The Spyglass lets your doctor see your biliary duct system, and difficult-to-reach tiny ducts in the pancreas, with a 6,000-pixel fiber-optic probe attached to a tiny camera. It’s a state-of-the-art add-on to endoscopic retrograde cholangiopancreatography (ERCP). Standard ERCP produces only two-dimensional black-and-white pictures. Spyglass produces precise color images that improve what a doctor can diagnose and treat in a single procedure. This helps avoid further testing after standard ERCP. Only select hospitals and imaging centers have Spyglass technology.
If your doctor needs to take a tissue sample (biopsy) to test a possible tumor or lesion, it can be done with even greater accuracy with the Spyglass. If your doctor finds a stone in a duct, such as a gallstone, it can be broken up (fragmented) during the Spyglass procedure. Spyglass can also be used to open a blockage or in a bile duct caused by a tumor, or to place a metal or plastic stent into a duct to prop open a blocked area.

What to Expect

ERCP with Spyglass takes place at a hospital, surgery center or clinic. Beforehand, you’ll be asked to fast for about 8 hours and avoid smoking and taking certain medications. Once at the hospital, your throat will be numbed with a local anesthetic. You may also receive a sedative.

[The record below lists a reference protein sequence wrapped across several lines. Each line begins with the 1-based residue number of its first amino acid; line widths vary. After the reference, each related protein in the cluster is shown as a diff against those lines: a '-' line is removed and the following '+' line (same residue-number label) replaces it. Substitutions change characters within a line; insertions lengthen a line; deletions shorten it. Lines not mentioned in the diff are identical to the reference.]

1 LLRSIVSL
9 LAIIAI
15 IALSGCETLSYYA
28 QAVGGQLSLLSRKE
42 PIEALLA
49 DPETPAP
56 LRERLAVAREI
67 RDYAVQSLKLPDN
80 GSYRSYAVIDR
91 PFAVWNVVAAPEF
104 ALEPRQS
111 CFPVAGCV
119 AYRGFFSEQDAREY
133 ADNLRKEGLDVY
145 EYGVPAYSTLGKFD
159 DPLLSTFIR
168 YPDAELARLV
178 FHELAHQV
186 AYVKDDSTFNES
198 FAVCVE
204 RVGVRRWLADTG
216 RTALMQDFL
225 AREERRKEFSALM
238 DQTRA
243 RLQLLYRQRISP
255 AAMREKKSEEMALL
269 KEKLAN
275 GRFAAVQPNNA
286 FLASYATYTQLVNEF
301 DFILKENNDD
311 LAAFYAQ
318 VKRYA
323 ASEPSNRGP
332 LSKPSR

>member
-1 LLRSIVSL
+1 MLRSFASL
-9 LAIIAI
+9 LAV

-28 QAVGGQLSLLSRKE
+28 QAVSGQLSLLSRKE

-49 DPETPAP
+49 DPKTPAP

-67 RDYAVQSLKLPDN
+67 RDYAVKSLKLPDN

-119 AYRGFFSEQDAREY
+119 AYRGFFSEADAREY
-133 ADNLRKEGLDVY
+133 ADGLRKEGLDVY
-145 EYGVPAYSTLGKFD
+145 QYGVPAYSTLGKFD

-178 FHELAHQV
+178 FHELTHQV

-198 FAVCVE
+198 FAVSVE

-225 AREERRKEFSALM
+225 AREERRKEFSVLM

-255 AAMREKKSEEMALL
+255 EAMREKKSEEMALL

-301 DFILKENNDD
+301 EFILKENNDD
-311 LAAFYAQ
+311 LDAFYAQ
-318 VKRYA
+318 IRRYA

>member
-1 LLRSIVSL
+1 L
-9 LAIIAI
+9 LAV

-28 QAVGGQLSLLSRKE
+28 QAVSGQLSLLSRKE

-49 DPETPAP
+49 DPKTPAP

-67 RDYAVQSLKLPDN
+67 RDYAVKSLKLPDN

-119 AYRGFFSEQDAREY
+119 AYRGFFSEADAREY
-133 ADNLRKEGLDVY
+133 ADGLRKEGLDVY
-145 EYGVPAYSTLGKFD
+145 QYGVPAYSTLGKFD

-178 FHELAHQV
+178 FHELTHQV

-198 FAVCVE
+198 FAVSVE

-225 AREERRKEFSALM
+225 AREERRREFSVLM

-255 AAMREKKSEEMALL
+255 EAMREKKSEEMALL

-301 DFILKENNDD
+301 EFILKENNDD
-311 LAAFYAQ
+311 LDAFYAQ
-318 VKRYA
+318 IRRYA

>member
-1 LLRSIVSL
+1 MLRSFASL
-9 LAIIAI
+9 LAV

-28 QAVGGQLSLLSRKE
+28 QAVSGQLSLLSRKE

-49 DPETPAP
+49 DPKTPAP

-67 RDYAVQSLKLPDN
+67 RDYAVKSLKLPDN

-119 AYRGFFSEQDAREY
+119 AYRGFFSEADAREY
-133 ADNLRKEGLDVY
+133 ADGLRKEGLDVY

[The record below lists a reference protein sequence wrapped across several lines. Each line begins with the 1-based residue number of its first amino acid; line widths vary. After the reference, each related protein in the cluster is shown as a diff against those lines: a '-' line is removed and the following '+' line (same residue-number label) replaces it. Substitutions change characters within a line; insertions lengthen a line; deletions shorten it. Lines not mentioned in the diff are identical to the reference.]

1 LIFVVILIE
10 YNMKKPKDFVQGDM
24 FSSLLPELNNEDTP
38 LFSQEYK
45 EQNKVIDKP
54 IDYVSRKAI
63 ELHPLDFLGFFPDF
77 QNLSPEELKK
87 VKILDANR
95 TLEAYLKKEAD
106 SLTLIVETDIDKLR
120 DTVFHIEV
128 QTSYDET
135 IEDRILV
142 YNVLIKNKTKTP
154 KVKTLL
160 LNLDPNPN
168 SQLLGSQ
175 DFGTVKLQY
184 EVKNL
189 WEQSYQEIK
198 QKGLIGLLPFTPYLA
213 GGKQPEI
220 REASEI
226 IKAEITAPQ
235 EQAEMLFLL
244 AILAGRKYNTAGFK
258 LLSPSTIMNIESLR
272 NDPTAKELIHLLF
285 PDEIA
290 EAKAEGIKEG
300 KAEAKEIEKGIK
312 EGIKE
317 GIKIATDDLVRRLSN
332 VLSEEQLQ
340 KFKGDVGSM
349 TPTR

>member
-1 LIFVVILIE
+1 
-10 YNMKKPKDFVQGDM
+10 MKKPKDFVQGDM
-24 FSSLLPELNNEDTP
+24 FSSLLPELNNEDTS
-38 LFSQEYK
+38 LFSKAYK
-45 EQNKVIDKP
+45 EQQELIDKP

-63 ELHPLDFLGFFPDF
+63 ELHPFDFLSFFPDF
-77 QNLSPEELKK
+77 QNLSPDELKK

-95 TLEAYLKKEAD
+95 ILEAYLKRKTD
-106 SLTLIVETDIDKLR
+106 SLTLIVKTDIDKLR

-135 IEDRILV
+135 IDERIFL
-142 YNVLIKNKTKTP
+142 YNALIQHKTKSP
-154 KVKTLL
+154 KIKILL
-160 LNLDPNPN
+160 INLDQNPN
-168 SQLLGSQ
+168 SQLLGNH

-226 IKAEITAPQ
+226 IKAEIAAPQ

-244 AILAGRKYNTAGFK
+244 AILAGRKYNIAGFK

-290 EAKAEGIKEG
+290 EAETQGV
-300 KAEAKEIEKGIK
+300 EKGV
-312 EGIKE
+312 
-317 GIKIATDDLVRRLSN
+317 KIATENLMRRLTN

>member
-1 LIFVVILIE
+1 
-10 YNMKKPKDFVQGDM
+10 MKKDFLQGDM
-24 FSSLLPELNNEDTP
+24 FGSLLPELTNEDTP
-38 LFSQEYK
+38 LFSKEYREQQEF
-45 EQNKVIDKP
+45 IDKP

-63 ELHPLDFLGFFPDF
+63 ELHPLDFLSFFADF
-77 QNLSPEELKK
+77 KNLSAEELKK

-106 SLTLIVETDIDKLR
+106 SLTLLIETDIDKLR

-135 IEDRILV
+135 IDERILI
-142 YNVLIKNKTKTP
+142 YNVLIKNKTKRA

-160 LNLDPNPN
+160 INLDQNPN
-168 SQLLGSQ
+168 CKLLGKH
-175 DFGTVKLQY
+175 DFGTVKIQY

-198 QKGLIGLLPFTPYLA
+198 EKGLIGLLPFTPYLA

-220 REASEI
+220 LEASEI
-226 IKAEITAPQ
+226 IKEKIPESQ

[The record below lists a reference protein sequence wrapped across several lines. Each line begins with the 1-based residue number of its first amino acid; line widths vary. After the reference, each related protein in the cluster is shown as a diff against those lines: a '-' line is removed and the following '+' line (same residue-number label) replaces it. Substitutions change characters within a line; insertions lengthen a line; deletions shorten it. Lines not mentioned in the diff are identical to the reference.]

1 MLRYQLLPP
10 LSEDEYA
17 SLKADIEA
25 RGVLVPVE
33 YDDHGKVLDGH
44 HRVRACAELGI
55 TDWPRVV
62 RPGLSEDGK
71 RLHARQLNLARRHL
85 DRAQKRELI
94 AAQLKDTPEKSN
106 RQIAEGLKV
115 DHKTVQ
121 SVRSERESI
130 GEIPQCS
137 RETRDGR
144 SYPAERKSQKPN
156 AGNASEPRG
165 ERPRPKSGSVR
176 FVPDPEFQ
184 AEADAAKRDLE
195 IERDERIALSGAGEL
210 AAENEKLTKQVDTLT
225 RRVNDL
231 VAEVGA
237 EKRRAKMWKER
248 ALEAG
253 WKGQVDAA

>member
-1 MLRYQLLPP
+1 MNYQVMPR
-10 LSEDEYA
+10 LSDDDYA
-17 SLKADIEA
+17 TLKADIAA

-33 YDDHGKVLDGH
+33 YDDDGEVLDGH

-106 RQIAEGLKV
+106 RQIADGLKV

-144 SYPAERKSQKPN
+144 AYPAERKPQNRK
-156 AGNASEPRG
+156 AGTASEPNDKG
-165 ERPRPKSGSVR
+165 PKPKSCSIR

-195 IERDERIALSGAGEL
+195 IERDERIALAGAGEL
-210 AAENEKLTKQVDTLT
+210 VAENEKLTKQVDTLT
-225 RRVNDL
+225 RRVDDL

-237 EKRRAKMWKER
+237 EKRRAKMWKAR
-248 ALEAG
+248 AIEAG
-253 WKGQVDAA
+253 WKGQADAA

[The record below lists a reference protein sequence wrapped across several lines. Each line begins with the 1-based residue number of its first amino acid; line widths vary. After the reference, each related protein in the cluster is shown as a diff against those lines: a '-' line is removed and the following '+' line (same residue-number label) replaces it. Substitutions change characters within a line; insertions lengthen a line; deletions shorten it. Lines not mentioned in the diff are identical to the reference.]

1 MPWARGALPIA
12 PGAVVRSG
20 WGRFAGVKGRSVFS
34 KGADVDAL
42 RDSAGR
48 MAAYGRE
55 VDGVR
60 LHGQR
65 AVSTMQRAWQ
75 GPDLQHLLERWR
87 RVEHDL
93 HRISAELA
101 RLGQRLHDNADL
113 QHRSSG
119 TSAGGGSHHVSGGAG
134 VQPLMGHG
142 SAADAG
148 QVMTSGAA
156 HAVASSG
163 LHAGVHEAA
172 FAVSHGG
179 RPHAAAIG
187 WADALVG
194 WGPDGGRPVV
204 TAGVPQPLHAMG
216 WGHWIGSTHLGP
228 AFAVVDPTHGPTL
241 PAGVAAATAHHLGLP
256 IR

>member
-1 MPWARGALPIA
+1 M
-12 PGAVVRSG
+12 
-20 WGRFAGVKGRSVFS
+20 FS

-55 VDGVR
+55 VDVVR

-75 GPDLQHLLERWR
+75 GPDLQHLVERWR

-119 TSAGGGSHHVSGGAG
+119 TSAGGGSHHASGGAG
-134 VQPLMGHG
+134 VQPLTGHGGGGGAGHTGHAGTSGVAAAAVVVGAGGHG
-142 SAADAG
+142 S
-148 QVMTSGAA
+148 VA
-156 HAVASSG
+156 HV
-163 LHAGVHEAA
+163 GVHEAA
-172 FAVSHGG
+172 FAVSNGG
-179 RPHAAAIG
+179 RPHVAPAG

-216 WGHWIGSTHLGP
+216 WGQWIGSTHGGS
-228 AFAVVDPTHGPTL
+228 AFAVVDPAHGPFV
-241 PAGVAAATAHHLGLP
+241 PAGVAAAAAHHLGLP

Next, your doctor puts a flexible tube (endoscope) in your mouth and passes it down your throat and esophagus to your stomach and duodenum to visualize your bile or pancreatic duct. The tube is equipped with a tiny camera fitted with the Spyglass 6,000-pixel fiber-optic probe. It transmits pictures that your doctor watches on a monitor. 
Your doctor will place air/CO2 into your stomach and small intestine through the endoscope, which helps provide better pictures. A thin tube (catheter) will be placed through the endoscope to inject dye to make your ducts more visible on the X-rays. Once your doctor can see blocked areas, tools can be inserted through the endoscope to remove cells for testing, open blockages, remove or break up stones, remove tumors or insert stents.


After the procedure, you’ll rest in a recovery room while the sedation wears off, which can take an hour. You’ll need to arrange a ride home, because you won’t be able to drive yourself. You’ll want to take it easy for the remainder of the day, but you can resume normal activities the next day. Your throat may slightly hurt for a day or two after the Spyglass procedure.

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